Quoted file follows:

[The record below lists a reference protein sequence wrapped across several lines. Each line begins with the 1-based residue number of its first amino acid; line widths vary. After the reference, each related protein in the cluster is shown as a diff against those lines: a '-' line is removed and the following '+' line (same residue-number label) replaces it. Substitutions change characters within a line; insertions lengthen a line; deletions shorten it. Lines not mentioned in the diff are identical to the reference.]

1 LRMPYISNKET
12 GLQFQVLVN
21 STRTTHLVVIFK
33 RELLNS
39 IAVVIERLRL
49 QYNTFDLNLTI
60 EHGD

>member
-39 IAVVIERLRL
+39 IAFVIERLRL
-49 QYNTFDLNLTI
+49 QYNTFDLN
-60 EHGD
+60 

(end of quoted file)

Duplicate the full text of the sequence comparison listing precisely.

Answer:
[The record below lists a reference protein sequence wrapped across several lines. Each line begins with the 1-based residue number of its first amino acid; line widths vary. After the reference, each related protein in the cluster is shown as a diff against those lines: a '-' line is removed and the following '+' line (same residue-number label) replaces it. Substitutions change characters within a line; insertions lengthen a line; deletions shorten it. Lines not mentioned in the diff are identical to the reference.]

1 LRMPYISNKET
12 GLQFQVLVN
21 STRTTHLVVIFK
33 RELLNS
39 IAVVIERLRL
49 QYNTFDLNLTI
60 EHGD

>member
-39 IAVVIERLRL
+39 IAFVIERLRL
-49 QYNTFDLNLTI
+49 QYNTFDLN
-60 EHGD
+60 